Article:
Tysabri Brain Infection Risk Increases with Number of Infusions: FDA

The FDA has issued another warning about the risk of brain infections from Tysabri, indicating that the more infusions a patient receives of the multiple sclerosis drug, the higher their risk of contracting progressive mutifocal luekoencephalopathy (PML), a rare and often fatal infection in the brain.

Healthcare professionals were notified on Friday about this new safety information and label changes about the risk of Tysabri brain infections. The new warnings come after the agency confirmed at 31 cases of PML brain infectiions among Tysabri users.

Tysabri (natalizumab) is an intravenous injection given every 28 days to treat MS and Crohn’s Disease. Manufactured by Biogen Idec Inc. and marketed with Elan Corp PLC, Tysabri has been shown to prevent relapse, cognitive decline and vision loss associated with MS. Sales of Tysabri bring in about $1 billion annually.

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A Tysabri recall was issued in 2005 after three users developed the rare and life-threatening brain infection, which attacks the central nervous system, damaging and inflaming the white matter areas of the brain. The drug was reintroduced in July 2006 with stronger warnings about the potential PML brain infection side effects of Tysabri and it was only made available under strict usage guidelines.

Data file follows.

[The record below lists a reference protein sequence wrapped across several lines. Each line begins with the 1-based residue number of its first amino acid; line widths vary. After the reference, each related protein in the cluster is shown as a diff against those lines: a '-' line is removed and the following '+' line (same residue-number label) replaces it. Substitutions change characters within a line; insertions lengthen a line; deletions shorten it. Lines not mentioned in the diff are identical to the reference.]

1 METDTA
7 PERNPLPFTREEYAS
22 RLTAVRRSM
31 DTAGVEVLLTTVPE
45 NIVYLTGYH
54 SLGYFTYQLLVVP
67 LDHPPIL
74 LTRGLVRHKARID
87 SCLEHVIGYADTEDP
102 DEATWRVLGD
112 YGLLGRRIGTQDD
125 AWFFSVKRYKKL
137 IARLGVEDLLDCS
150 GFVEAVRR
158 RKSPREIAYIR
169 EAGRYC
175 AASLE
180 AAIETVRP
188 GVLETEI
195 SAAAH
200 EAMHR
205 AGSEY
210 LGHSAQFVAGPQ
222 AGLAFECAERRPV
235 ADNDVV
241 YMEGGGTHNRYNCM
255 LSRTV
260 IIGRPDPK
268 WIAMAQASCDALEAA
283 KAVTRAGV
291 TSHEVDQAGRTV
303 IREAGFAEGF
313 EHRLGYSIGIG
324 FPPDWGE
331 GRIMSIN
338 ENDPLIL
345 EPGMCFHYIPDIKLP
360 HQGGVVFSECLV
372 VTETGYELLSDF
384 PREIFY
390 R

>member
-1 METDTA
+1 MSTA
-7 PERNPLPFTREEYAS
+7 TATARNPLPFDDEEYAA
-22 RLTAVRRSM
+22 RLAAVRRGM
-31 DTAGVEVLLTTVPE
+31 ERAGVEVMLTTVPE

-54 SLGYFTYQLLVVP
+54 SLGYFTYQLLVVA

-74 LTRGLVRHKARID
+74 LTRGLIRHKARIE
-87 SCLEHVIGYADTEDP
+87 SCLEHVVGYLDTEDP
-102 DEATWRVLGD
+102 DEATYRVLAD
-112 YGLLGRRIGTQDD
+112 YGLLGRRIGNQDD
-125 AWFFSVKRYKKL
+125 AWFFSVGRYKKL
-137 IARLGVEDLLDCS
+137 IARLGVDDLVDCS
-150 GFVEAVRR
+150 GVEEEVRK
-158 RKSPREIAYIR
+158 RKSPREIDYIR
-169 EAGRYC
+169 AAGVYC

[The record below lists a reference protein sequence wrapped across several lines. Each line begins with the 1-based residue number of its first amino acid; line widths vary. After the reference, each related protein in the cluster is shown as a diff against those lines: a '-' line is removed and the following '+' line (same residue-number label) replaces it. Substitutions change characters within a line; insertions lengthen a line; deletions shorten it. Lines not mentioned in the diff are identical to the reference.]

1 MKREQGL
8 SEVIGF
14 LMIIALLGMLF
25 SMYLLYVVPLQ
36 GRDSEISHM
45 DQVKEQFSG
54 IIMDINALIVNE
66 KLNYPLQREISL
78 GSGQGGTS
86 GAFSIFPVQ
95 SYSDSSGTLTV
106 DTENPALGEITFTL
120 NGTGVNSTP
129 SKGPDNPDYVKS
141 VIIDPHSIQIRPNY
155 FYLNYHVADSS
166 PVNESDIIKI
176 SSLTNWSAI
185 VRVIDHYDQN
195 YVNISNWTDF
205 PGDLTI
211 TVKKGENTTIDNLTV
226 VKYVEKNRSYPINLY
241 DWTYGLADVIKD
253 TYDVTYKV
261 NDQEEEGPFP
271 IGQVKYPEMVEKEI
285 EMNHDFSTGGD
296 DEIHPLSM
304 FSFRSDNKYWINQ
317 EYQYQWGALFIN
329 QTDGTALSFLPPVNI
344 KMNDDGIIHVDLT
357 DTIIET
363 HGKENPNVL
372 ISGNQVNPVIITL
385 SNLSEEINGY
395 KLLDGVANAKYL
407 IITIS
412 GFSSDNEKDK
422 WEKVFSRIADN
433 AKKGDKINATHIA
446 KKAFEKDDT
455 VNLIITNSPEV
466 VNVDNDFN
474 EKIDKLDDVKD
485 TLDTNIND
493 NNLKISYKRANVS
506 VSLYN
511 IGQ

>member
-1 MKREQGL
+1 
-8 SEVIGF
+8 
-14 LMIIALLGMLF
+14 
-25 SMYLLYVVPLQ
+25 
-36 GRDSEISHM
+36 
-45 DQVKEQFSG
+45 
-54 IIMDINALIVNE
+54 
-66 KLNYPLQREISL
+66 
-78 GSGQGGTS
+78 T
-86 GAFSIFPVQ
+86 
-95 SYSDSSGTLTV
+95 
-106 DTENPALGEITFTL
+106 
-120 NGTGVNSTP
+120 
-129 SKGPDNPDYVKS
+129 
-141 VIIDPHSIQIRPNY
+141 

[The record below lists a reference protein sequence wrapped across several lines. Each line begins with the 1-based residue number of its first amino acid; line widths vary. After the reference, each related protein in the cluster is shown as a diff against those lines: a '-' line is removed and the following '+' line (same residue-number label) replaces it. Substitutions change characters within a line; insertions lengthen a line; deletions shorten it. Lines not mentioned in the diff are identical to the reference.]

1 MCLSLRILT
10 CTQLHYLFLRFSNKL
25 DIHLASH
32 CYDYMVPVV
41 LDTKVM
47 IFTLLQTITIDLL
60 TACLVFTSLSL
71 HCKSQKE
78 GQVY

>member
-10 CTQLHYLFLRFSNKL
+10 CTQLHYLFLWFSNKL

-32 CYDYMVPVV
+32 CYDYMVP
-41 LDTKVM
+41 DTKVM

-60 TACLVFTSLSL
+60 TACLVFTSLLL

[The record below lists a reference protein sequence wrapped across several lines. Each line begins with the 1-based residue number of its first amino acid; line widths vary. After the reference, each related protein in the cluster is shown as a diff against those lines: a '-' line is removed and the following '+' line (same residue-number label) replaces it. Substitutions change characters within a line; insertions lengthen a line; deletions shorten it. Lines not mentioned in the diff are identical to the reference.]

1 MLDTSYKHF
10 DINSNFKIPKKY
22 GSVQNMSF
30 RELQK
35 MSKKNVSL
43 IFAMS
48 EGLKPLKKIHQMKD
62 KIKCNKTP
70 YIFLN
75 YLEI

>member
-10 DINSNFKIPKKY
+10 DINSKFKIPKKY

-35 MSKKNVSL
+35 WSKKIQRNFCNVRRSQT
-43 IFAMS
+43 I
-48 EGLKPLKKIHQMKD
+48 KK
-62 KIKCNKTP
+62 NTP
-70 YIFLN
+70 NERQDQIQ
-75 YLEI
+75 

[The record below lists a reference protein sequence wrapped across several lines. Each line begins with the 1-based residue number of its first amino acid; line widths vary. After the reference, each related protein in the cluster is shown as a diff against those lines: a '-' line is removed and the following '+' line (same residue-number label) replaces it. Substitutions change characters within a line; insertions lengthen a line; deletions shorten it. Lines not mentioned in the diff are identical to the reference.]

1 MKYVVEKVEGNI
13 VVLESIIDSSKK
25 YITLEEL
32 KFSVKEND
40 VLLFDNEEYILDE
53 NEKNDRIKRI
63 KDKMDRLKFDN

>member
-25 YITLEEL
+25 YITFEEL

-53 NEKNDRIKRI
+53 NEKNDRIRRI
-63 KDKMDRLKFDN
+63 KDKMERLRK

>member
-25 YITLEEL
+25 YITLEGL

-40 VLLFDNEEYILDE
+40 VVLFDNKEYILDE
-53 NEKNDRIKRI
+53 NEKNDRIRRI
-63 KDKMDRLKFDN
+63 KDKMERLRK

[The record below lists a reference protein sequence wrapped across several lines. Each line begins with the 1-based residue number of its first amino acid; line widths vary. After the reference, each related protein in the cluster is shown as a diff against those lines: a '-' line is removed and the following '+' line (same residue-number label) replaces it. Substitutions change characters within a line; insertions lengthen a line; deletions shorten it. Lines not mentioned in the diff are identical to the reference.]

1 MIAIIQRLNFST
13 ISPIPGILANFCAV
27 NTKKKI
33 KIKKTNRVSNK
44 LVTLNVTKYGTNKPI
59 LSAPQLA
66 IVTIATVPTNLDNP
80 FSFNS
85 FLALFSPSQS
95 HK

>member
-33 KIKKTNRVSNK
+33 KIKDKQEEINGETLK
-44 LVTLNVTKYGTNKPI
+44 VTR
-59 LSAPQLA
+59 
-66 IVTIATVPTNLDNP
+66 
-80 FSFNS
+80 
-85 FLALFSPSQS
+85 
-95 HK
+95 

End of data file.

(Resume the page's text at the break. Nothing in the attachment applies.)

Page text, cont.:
PML is believed to be caused by the common JC virus, and side effects of Tysabri may reduce the ability of the immune system to combat the virus.

Symptoms of PML brain infections from Tysabri could include confusion, blurred vision, speech and movement difficulties, dizziness and loss of balance. In most cases, PML has a very high fatality rate, however, some Tysabri users have had a better prognosis due to early detection and the use of a plasmapharesis treatment, which removes Tysabri from the system rapidly and allows the immune system to fight off the virus.

Due to the risks of PML, Tysabri is only available in the U.S. after its re-release through a joint FDA and BioGen risk reduction program called Tysabri Outreach Unified Commitment to Health (TOUCH). The TOUCH program monitors each patient for signs of PML or other opportunistic viruses that may strike at patients with lowered immune systems.

By studying the 31 cases of PML since Tysabri was re-introduced, the FDA has determined that there have been no reports of PML in patients treated for less than 12 months. Patients who have had 24 to 36 infusions in the U.S. have developed PML at a rate of 1 in 1,000. Outside of the U.S., the rate is 1 in 2,000, but the FDA does not know why there is a discrepancy.

The FDA recommends that doctors take the patient off Tysabri at the first signs of PML.

The safety warning also contained information about another Tysabri side effect known as Immune Reconstitution Inflammatory Syndrome (IRIS). The condition is rare, causing an inflammatory response in patients who recovered from PML after being taken off Tysabri infusions. IRIS can cause an unexpected decline in their condition. It has not been detected in patients who discontinued Tysabri for other reasons.

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